Having an online professional profile in today’s society is essential. 94% of all recruiters use LinkedIn to search for candidates (Harris, 2014), meaning that without a profile you are extremely unlikely to be found by the HR department of your dream job.
So, how DO you build an online professional profile?
I created a wordle with all of the key terms that I came across in my research. Each word represents an important point to consider when building an online professional profile. For example: Peter Bowes (2013) explains that it is important to differentiate ourselves from other candidates. In the same way as we would want our CV to stand out in the pile, our online professional profile must be engaging.
One article suggests that a blog can ‘make you a little different from everyone else’ (The Employable, 2014). Before UOSM2033 I hadn’t considered starting a blog. Now that I do, I have the start of a professional portfolio that I can show to potential employers. In our introductory lecture, it was mentioned that a previous pupil had actually got a job offer due to her blog. So, there’s always hope!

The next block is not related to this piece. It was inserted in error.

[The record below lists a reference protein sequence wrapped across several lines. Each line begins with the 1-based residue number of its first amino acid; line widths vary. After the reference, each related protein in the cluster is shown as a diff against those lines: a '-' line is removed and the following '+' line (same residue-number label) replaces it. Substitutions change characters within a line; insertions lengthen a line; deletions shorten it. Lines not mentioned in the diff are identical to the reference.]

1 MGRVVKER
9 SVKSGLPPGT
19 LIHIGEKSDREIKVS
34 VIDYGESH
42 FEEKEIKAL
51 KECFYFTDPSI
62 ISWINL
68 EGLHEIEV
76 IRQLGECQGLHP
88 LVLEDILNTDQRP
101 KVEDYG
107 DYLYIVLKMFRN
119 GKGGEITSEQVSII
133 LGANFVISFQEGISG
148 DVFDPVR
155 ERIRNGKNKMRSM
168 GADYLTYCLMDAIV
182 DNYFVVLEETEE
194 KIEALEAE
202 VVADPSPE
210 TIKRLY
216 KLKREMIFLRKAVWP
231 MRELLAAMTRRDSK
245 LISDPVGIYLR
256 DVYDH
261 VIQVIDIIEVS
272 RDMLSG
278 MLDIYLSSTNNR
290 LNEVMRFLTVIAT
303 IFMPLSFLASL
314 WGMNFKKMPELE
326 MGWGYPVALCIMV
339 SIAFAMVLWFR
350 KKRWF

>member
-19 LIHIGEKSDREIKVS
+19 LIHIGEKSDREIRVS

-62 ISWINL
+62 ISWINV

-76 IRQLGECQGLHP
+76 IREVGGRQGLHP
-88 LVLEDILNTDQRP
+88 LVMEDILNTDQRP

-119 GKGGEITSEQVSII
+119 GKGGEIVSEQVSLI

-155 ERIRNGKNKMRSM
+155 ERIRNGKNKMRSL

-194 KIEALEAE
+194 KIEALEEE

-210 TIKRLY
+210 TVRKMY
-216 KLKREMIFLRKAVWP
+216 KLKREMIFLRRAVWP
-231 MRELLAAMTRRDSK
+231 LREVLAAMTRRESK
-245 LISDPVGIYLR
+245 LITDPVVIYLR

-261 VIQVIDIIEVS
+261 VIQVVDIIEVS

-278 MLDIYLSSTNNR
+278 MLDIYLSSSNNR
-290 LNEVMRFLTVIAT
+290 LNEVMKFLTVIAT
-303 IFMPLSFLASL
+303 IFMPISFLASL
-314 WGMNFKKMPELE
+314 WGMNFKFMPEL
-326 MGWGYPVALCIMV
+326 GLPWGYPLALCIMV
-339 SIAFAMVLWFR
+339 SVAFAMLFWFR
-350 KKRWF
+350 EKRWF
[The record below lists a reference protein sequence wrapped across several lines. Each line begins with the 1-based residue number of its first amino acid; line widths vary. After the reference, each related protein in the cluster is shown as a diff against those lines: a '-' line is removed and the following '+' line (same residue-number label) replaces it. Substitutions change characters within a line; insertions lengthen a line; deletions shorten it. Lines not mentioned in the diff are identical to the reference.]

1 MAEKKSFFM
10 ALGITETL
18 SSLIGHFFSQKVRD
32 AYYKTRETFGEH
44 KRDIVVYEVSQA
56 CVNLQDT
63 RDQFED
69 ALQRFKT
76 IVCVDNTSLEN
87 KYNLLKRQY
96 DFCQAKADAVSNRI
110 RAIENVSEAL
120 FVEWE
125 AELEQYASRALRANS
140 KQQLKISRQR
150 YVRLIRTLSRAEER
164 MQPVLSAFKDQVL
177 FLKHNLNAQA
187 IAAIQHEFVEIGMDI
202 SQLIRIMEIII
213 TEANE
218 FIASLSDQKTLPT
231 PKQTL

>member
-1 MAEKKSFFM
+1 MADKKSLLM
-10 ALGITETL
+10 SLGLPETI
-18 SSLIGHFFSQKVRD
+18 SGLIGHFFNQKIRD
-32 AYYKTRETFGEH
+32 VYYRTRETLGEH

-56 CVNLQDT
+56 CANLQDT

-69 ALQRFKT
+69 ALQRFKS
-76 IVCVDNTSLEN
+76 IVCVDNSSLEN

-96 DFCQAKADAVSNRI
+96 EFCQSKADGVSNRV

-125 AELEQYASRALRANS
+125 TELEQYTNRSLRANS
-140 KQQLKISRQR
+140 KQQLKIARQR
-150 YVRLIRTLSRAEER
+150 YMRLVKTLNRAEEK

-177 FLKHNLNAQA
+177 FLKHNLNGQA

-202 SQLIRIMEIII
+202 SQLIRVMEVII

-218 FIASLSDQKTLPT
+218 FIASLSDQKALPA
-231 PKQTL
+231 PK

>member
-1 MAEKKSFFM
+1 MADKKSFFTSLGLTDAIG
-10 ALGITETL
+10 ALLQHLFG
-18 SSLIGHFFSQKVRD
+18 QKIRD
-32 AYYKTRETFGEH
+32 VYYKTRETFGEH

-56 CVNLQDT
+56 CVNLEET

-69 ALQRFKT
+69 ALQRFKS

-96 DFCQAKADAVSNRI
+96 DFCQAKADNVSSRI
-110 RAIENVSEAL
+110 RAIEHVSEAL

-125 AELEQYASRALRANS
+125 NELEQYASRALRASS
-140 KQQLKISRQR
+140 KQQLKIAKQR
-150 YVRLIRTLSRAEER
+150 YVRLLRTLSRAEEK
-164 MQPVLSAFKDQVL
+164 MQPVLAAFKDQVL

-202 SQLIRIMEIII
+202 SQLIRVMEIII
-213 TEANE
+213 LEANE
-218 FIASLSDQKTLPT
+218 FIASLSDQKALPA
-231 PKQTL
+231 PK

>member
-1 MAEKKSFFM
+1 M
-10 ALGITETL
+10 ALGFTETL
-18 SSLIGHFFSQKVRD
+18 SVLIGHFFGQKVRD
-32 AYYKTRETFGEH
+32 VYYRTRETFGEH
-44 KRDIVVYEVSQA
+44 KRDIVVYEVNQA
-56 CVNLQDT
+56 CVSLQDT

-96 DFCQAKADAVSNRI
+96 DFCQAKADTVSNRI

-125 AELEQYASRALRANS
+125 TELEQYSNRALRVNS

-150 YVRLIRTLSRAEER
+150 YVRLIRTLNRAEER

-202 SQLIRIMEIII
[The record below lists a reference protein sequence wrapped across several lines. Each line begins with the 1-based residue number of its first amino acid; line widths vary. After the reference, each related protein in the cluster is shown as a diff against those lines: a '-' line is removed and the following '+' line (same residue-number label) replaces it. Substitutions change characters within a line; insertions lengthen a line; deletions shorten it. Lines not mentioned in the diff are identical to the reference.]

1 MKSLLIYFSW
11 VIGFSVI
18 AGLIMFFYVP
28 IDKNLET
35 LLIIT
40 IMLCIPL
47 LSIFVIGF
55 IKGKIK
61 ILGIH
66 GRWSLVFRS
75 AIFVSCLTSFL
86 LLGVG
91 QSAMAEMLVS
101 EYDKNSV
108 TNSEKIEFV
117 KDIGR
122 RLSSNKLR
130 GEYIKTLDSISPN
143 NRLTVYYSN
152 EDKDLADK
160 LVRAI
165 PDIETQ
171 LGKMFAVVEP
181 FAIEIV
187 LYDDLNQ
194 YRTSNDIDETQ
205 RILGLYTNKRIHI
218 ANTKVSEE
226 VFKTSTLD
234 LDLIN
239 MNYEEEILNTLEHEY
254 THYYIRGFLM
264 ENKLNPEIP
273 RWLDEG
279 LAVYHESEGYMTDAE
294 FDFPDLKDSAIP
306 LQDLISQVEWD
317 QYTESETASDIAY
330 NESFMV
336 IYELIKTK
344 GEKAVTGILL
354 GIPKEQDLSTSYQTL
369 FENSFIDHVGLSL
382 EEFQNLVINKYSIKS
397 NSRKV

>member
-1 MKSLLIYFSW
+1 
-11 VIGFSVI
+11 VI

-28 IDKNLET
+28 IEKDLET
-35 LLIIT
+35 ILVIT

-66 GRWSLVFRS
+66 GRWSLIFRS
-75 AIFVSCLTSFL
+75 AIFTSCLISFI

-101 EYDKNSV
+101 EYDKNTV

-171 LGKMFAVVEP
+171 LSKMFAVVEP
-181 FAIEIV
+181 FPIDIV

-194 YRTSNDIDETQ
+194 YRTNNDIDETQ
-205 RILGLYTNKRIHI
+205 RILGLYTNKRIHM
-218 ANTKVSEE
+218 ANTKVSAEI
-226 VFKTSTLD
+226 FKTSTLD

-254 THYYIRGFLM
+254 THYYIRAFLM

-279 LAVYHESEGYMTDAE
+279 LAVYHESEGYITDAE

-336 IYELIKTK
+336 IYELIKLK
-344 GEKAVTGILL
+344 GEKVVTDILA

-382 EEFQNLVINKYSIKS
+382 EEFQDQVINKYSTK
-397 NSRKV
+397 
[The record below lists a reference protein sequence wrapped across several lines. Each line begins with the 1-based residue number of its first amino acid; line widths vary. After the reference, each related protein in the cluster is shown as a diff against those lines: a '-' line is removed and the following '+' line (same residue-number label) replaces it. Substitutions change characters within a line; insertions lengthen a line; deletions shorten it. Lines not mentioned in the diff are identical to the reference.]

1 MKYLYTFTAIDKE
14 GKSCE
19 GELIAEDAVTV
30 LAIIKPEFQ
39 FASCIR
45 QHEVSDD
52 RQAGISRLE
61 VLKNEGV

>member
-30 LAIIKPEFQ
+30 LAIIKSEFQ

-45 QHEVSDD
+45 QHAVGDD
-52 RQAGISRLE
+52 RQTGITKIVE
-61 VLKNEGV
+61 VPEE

However, I do think that building an ‘authentic’ profile is the tricky part here. The best example that I read to illustrate this, was F.A.K.E. Anyone can create a convincing profile with a list of achievements and qualifications, but how do we know its genuine? My first thoughts on this, was a sketch from Friends, whilst the CV is not online it still conveys the point.
Linking back to last weeks topic, I suggested that there is a difference in content between the same individual’s personal and professional profiles. It’s very unlikely that someone would post their pictures from a night out onto their professional profile. Therefore, can a profile ever really be fully authentic? Yes it’s still us, but its a version of us that we want other people to see.
A guide on how NOT to do it: